The Trump campaign’s Pennsylvania federal lawsuit is now in appeals court, where it faces extremely rough sledding after the state certified its results on Tuesday.
President Trump was dealt another defeat when Pennsylvania certified the election results because that was what the lawsuit was seeking to prevent. The campaign had filed the lawsuit in federal court and alleged that absentee votes were wrongfully counted in some counties.
Zack Smith, a legal scholar at the Heritage Foundation, said this lawsuit, like many of the others the campaign has filed, faces an “uphill battle,” particularly given that the state has now certified its results.
“If they are seeking to stop the certification, obviously, that’s going to cause problems for their lawsuit,” he said.
But hope for the Trump campaign is not all lost if the appeal is denied.
Smith noted that there is nothing stopping the campaign from filing a different lawsuit now that the results have been certified. He said “a lot” of election-related litigation typically doesn’t occur until results have been certified.
Charles Fried, a Harvard law professor who once served as President Ronald Reagan’s solicitor general, told the Daily Beast that the appeal would likely be dead on arrival, although he said Trump’s team could still continue to argue in the courts.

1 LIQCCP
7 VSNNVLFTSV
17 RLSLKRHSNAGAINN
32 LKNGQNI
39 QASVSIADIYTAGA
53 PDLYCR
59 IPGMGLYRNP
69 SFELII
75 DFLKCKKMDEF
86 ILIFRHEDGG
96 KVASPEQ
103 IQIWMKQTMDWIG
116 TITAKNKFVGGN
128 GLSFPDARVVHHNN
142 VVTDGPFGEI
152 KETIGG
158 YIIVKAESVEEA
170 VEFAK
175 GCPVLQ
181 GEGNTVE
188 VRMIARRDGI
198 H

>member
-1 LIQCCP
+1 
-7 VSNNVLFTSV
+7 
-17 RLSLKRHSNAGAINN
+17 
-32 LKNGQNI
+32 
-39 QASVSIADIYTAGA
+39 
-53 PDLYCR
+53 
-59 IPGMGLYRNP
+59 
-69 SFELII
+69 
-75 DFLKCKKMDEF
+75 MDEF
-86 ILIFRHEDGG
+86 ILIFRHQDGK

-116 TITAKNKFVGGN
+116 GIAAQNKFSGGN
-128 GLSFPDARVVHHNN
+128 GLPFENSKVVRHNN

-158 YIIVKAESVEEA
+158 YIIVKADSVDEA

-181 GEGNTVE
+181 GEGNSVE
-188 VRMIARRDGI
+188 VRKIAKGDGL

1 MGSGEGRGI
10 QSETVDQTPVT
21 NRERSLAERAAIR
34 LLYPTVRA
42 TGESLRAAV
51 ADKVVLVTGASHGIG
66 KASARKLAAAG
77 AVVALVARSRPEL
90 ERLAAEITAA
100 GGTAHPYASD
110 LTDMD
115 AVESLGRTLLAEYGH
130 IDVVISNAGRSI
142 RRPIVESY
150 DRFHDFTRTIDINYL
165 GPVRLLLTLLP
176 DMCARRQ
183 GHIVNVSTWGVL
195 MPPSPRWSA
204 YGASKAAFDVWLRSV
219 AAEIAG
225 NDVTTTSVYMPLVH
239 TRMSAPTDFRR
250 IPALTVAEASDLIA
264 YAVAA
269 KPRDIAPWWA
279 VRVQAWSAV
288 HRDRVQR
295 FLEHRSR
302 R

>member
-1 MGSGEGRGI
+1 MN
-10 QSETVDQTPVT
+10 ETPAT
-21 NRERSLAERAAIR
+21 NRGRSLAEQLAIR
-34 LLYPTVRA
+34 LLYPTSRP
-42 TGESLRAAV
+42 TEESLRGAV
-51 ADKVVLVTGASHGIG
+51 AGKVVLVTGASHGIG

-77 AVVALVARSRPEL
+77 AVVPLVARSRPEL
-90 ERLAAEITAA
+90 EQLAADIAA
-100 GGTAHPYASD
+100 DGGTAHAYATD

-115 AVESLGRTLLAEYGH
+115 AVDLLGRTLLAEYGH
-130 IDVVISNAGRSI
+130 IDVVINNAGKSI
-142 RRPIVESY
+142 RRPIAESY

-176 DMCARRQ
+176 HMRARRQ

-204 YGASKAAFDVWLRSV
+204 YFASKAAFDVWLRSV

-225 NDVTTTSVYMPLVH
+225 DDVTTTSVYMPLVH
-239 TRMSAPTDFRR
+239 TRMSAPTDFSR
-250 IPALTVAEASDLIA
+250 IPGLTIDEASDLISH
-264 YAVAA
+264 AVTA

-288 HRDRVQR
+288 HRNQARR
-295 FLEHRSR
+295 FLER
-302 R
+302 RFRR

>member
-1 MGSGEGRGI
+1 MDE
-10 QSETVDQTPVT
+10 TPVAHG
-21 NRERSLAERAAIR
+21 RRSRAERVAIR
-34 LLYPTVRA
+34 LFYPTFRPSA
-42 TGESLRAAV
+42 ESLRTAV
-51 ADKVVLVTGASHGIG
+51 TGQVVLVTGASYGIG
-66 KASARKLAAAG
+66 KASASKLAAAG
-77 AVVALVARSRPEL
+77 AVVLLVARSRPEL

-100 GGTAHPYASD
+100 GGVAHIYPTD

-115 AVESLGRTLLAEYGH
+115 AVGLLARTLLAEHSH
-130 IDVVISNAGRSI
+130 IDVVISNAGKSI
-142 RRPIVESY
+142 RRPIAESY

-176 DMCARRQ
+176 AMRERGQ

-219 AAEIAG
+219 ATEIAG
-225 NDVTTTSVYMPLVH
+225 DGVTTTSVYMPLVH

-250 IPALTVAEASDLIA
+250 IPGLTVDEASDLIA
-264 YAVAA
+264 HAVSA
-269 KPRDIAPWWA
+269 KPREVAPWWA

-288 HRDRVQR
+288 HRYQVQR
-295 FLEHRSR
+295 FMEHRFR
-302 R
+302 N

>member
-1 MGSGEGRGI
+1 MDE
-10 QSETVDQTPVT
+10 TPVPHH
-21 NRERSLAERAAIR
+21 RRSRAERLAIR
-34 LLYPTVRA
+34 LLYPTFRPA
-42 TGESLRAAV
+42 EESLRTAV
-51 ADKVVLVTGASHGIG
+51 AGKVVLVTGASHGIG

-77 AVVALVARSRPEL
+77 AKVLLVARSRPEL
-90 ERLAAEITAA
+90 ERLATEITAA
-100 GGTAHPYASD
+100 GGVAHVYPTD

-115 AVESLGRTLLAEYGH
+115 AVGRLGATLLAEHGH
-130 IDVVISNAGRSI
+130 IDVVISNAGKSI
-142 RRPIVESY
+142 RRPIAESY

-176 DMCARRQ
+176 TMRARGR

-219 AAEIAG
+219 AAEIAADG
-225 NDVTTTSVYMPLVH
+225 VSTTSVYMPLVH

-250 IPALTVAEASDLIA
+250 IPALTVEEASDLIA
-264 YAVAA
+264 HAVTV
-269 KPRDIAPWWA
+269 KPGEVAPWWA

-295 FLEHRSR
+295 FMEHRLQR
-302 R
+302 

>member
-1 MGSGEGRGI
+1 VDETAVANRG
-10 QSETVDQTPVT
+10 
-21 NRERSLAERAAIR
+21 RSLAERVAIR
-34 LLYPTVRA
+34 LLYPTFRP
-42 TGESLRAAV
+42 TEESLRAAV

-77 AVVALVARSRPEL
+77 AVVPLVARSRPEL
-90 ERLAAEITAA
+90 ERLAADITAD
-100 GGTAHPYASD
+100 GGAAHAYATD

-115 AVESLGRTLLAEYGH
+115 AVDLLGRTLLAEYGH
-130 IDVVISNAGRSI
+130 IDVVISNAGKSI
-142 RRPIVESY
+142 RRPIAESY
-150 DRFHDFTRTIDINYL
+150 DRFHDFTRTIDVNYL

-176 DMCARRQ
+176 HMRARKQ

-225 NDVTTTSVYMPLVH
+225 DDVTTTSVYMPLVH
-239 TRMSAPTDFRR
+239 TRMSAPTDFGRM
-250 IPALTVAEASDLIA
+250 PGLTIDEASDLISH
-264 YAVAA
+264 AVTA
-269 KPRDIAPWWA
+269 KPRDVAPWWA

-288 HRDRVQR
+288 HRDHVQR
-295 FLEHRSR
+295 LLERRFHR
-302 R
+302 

“I suppose they can always say it's an unlawful certification or something like that,” Fried said. “We are in a very weird world.”
The litigation sought to block the Keystone State from certifying its election results, claiming that some Democratic-majority counties allowed voters who submitted an absentee ballot to fix, or “cure,” their ballots if a deficiency was noted. The campaign alleged that voters in some Republican-majority counties were not provided the same courtesy, leading to disenfranchisement.
Trump’s personal attorney Rudy Giuliani entered the case and participated in oral arguments before U.S. Middle District of Pennsylvania Judge Matthew Brann, who ultimately dismissed the lawsuit. Brann said in a stinging ruling that the plaintiff did not “come formidably armed with compelling legal arguments and factual proof of rampant corruption.”
The campaign is asking the U.S. Court of Appeals for the 3rd Circuit to consider a second amended complaint, which was denied by Brann, seeking a temporary restraining order and preliminary injunction to stay the effect of certification.
Smith noted that in the appeal, the plaintiffs use language crafted in a way that appears to indicate that they anticipated that the results might be certified before the appeal was ruled upon. In the document, the campaign’s attorneys write that the plaintiffs will “suffer irreparable harm if the limited relief sought – a short stay of certification (or its legal effect if certification has already occurred) – is not provided.”
“It seems like there is a very strong case that the lawsuit is moot, it’s unclear what exactly they mean by ‘the effect of the certification,’” Smith said.
The Washington Examiner reached out to the Trump campaign for clarification about what preventing the “legal effect” of certification entails but did not immediately receive a response.
According to the state’s certificate of ascertainment, President-elect Joe Biden won Pennsylvania by a margin of more than 80,000 votes.
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